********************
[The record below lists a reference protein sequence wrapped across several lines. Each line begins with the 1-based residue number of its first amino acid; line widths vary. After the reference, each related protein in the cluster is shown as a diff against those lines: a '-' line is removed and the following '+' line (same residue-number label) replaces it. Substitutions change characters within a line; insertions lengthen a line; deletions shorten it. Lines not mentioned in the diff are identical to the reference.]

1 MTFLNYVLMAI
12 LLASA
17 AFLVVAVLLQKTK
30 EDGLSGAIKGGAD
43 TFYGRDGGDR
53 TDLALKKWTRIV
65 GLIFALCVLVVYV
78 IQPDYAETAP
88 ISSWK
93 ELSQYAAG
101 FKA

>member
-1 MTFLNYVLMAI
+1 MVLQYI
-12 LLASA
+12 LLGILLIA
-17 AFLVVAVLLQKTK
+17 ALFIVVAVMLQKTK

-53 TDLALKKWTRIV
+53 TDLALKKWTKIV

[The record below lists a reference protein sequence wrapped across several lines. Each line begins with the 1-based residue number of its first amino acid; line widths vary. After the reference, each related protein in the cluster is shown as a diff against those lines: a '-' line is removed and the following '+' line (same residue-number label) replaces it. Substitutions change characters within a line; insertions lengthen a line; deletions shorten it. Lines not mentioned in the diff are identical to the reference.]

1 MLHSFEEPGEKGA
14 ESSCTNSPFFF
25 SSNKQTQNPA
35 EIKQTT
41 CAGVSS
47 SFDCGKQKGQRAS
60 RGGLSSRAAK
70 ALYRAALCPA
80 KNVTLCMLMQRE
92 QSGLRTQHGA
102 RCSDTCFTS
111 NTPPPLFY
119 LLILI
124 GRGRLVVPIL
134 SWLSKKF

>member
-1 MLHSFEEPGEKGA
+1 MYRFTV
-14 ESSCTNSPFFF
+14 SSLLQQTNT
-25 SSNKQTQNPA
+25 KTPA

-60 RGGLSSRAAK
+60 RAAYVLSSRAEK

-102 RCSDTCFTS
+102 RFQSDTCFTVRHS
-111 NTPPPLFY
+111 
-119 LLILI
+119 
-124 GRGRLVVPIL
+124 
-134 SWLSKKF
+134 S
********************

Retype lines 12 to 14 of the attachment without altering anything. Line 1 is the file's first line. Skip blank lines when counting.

101 FKA

>member
-1 MTFLNYVLMAI